This is going to be a “why didn’t anyone tell us this before” kind of tip. Also, please keep in mind that your mileage may vary since, as with anything baby-related, each baby is different and will react and grow at their own pace.
At just about four months, Eisa was absolutely obsessed with watching us (especially his mother) eat. I don’t know that I can emphasize that enough. Eyes wide, mouth agape. You know how in cartoons they depict starving people hallucinating others turning into food? It was like that, but he was turning the food into just more food.
I, in my infinite wisdom as a baba of four months, quoted some of the online scriptures that said he was too young and to hold off solid foods until a month or so later.
I forgot the cardinal rule: each baby is different. I basically ignored what my little one wanted for that whole month until I finally gave in. Poor lil’ guy was so confused, frustrated and missing out on all that extra nutrition.
For the next two months after that, we tried the standard way of introducing new foods bit by bit, spoon-feeding him (or trying to) fruit and vegetable purees and so on. It was a crapshoot; sometimes he liked it and sometimes he refused. Also, it was pretty stressful.
I’m sure this is all sounding familiar to most parents. What we didn’t know was possible though was something my wife learned through a book called Baby-led Weaning. The author advocated giving your baby food that they can manipulate and work with their own two hands and ultimately feed themselves. Instead of pureed apple, give them apple quarters. Instead of boring ol’ mush, give her whole peaches (without the pit), carrot sticks, or, best of all: a meaty chicken drumstick. Eisa loves him some drumsticks. He’ll work through the meat and gnaw away at the bone for ages in the most adorable way.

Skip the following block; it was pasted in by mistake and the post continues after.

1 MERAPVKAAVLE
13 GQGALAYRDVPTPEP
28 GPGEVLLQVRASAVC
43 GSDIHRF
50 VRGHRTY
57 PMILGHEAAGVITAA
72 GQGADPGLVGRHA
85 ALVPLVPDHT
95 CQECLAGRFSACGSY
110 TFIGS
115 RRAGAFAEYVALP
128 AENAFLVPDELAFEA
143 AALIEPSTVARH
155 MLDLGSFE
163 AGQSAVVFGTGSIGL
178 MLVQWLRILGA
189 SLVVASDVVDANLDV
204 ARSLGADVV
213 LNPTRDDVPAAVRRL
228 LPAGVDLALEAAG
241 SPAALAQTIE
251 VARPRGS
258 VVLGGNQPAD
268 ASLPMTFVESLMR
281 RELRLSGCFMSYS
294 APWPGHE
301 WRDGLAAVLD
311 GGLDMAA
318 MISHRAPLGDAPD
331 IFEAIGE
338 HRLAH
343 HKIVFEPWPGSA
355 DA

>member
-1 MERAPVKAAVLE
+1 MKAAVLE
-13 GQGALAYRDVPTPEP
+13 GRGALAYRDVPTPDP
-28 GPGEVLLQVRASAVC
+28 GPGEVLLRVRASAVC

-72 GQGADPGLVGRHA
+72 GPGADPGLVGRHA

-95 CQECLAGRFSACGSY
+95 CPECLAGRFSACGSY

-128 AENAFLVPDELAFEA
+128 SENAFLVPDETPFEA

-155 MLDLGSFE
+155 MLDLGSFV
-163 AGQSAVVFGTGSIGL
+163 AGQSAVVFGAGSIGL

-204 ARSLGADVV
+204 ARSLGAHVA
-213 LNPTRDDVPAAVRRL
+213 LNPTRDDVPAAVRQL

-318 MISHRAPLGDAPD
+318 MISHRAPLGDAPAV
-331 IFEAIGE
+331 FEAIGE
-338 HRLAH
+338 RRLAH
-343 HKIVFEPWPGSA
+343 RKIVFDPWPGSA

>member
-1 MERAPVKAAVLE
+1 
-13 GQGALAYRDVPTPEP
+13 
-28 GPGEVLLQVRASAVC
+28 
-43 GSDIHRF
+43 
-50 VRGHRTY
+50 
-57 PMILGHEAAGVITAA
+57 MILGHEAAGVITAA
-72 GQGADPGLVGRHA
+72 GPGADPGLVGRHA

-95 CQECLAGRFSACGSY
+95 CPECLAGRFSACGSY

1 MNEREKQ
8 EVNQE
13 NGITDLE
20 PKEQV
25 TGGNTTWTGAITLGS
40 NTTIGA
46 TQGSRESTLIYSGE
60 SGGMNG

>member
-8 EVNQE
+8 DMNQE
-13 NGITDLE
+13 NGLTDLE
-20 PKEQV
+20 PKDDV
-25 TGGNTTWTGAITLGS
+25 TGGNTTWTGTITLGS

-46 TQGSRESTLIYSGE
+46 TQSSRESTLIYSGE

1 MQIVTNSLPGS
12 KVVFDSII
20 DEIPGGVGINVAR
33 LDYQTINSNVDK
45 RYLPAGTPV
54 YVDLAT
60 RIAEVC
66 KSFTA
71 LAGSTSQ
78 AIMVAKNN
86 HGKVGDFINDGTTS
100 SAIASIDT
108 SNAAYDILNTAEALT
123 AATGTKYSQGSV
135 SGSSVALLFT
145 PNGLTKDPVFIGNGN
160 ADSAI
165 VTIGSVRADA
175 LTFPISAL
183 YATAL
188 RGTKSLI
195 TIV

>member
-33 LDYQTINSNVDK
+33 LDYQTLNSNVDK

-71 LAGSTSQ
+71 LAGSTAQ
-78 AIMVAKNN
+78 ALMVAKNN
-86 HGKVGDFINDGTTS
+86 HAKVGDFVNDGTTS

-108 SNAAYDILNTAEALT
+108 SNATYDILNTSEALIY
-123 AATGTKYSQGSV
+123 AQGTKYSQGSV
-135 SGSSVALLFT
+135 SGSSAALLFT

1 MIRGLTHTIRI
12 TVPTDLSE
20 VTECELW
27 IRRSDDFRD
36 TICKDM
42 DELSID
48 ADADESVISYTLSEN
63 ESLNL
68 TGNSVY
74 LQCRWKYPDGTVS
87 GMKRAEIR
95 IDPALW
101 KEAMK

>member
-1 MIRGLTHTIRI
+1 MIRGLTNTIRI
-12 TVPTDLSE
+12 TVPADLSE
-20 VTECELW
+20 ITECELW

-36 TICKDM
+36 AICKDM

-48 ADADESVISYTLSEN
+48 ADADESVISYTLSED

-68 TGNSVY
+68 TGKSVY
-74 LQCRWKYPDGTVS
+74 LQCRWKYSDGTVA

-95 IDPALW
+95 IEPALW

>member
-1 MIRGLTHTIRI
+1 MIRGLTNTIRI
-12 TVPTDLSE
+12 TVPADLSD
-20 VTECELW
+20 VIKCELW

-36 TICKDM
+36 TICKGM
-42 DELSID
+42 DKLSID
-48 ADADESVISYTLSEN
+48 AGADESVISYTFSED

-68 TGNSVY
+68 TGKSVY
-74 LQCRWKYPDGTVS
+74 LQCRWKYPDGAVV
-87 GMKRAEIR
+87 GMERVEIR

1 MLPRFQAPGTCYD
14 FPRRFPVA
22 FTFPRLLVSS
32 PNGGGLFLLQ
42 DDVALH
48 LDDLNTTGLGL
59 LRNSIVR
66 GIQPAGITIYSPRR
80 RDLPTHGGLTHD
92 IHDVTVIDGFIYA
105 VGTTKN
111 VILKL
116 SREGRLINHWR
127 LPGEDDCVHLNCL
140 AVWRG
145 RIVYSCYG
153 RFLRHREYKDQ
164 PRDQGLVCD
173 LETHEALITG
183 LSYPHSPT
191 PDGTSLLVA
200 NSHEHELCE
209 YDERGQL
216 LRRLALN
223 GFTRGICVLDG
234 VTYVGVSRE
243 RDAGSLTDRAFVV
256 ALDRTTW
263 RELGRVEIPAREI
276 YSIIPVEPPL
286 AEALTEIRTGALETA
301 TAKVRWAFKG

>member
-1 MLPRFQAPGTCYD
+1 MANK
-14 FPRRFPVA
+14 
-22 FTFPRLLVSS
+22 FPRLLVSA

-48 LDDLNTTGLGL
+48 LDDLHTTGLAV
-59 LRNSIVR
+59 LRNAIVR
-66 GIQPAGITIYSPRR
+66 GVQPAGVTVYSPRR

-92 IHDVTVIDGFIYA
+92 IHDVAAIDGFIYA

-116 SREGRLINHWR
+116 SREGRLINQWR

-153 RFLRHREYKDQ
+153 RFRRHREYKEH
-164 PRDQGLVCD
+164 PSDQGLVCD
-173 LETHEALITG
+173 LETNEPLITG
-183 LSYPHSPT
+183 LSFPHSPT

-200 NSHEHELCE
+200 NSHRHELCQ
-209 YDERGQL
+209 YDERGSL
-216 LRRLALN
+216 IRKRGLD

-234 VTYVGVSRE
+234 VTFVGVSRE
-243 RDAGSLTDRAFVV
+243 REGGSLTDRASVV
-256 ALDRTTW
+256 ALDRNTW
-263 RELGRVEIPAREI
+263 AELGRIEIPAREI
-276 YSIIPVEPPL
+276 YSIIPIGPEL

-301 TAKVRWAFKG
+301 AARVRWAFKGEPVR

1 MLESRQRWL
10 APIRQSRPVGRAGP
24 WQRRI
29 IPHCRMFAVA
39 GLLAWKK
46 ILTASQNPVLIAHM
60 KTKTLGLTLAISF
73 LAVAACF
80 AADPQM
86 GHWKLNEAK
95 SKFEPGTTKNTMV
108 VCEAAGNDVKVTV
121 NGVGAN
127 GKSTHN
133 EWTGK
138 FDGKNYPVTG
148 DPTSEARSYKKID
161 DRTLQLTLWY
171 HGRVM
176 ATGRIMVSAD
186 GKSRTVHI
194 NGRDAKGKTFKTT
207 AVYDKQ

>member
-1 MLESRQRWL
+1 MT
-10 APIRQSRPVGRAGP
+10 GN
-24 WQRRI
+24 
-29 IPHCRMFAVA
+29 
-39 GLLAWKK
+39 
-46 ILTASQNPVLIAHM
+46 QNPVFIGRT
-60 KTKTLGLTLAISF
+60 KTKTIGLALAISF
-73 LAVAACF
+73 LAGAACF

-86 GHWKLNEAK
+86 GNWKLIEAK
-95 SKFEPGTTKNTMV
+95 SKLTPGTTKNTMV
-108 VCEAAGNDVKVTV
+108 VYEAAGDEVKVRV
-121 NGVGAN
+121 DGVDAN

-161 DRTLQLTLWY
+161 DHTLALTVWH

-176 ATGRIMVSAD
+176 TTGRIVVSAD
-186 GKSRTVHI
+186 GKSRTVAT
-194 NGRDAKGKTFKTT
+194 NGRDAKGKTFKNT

Warning: This style of feeding is super messy! But, aren’t they all?
I know what you’re thinking because I still think it: isn’t he going to choke on those big pieces, or on the stuff he can’t eat? It’s the miracle of babies. They eat what they can and spit out the rest. I know it sounds too good to be true, but it amazes me every time I watch him eat a peach, for example. I give him the whole fruit, and he starts working his way through it (with only two bottom teeth to his name), eating chunks and spitting out the skin. With chicken, he’ll toss out the cartilage like it’s nothing. They have a very sensitive and defined gag reflex that protects them.
Granted, you really have to remember not to react negatively when they do gag and make odd noises; overreacting will scare the child, so trust in them and their body to do what’s natural.
Life is so much simpler and so much more enjoyable. He eats with us at meal time and, except for minor adjustments in spices and flavor, eats the same food as us. And we don’t have to manage each and every bite. We just put the food on his tray and he goes to town, holding pieces in both hands and stuffing his face like a pro.
Honestly, after witnessing him for the past month eating like this, I don’t understand how it isn’t common sense. Why be force-fed and spoon-fed boring stuff when you can eat at your own pace, with your own two hands, and enjoy every bite?
Also, a nomenclature note: it’s not weaning in the sense of stopping breastfeeding; it’s more a UK term in this case referring to adding solid foods. It’s really “Baby Self- Feeding”.
To learn all about it as we did, you have to get this book. It outlines everything you need to know, plus gives you a whole array of useful recipes. The Baby-led Weaning Cookbook: Over 130 delicious recipes for the whole family to enjoy by Gill Rapley and Tracey Murkett